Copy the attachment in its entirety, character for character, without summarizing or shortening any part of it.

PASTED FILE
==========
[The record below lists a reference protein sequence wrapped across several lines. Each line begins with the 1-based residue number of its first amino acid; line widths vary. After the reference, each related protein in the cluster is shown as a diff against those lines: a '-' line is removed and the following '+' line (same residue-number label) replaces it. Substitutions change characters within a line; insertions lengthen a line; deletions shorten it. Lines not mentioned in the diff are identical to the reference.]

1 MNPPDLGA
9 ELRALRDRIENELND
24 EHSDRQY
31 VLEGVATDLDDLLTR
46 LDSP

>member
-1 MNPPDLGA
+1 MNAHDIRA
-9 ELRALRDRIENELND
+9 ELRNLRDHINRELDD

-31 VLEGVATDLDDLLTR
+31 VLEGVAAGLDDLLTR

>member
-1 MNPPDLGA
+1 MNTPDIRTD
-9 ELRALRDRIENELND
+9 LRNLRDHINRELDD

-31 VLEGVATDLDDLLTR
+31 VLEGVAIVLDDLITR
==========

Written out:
[The record below lists a reference protein sequence wrapped across several lines. Each line begins with the 1-based residue number of its first amino acid; line widths vary. After the reference, each related protein in the cluster is shown as a diff against those lines: a '-' line is removed and the following '+' line (same residue-number label) replaces it. Substitutions change characters within a line; insertions lengthen a line; deletions shorten it. Lines not mentioned in the diff are identical to the reference.]

1 MNPPDLGA
9 ELRALRDRIENELND
24 EHSDRQY
31 VLEGVATDLDDLLTR
46 LDSP

>member
-1 MNPPDLGA
+1 MNAHDIRA
-9 ELRALRDRIENELND
+9 ELRNLRDHINRELDD

-31 VLEGVATDLDDLLTR
+31 VLEGVAAGLDDLLTR

>member
-1 MNPPDLGA
+1 MNTPDIRTD
-9 ELRALRDRIENELND
+9 LRNLRDHINRELDD

-31 VLEGVATDLDDLLTR
+31 VLEGVAIVLDDLITR